Part 4: Add a logo image file to the application

  1. Choose a small image file to display in the about box and save it in the application folder.

  2. Add this logo to the project and change the Build Action property to “Embedded Resource”.

  3. Add private class level data to the form: private Image appLogo;

  4. Add code to the Form1 constructor to load the logo from your file into the Image object. The following code should work (if your main project is called Smith-Lab7 and your image file is logo.jpg):

System.Reflection.Assembly myAssembly = System.Reflection.Assembly.GetExecutingAssembly();
System.IO.Stream myStream = myAssembly.GetManifestResourceStream("Smith-Lab7. logo.jpg");
appLogo = Image.FromStream(myStream);

Notice that the hyphen in the project name is replaced with the underscore character in the call to GetManifestResourceStream.

Part 5: Add the About box to the application

  1. In the main application, add a reference to the DLL. (Remember how? Right-click on References in Solution Explorer, and then) You’ll also want to add a “using” statement for the namespace.

  2. For the About command, just display the About box found in the DLL. Pass in the logo image and three strings (maybe program name, copyright date, programmer name) Run the program and verify that everything is working.

Part 6: Add a splash screen to the DLL and use it in the application

A splash screen is visible for a few seconds when you first start an application. The format will be very similar to the about box, with these changes:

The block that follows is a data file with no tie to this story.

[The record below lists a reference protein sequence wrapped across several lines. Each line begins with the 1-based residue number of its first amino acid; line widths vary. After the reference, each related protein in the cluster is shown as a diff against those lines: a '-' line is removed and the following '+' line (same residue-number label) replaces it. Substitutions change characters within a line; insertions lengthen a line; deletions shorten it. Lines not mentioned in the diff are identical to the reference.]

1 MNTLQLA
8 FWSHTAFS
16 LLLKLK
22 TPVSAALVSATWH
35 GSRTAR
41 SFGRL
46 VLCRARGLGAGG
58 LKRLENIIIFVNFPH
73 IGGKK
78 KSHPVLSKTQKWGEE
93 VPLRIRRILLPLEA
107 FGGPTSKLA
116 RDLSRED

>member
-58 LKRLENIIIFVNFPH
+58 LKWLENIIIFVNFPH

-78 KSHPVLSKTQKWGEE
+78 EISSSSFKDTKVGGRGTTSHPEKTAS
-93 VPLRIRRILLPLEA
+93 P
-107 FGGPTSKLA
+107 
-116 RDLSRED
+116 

• There is no OK button.

  • The form will have the following properties: TopMost=True, FormBorderStyle=None, StartPosition= CenterParent.

  • The form will have a Timer object.

  • The constructor will pass in the number of milliseconds that the splash screen should be visible, in addition to an image and three strings. Use 3000.

  • The constructor initializes the Interval property of the timer to the value passed in.

  • When the Tick event occurs, the form is closed.

When you have added the splash screen to the DLL, display the splash screen from the Load event of Form1. You can use splash.ShowDialog();

Run your application and make sure everything is working properly.

Code Documentation

Each of your source files should contain a documentation header with description, author name, class information. Each function should have a documentation header with minimally function name, description, parameters, return value. Use proper program style at all times which means indentation, alignment, and whitespace. Utilize self-documenting code which means use mnemonic, i.e., meaningful variable/function/namespace/class names, etc.

What to turn in?

Submit compressed (.zip) solution folder via Canvas. In your solution folder make sure that all necessary files to compile/link/execute your projects are provided. Here are some files that may be required

  1. All required C# source files (.cs)
  2. makefile (if the solution requires it)
  3. The entire Visual Studio 2015 solution folder (if the solution requires it)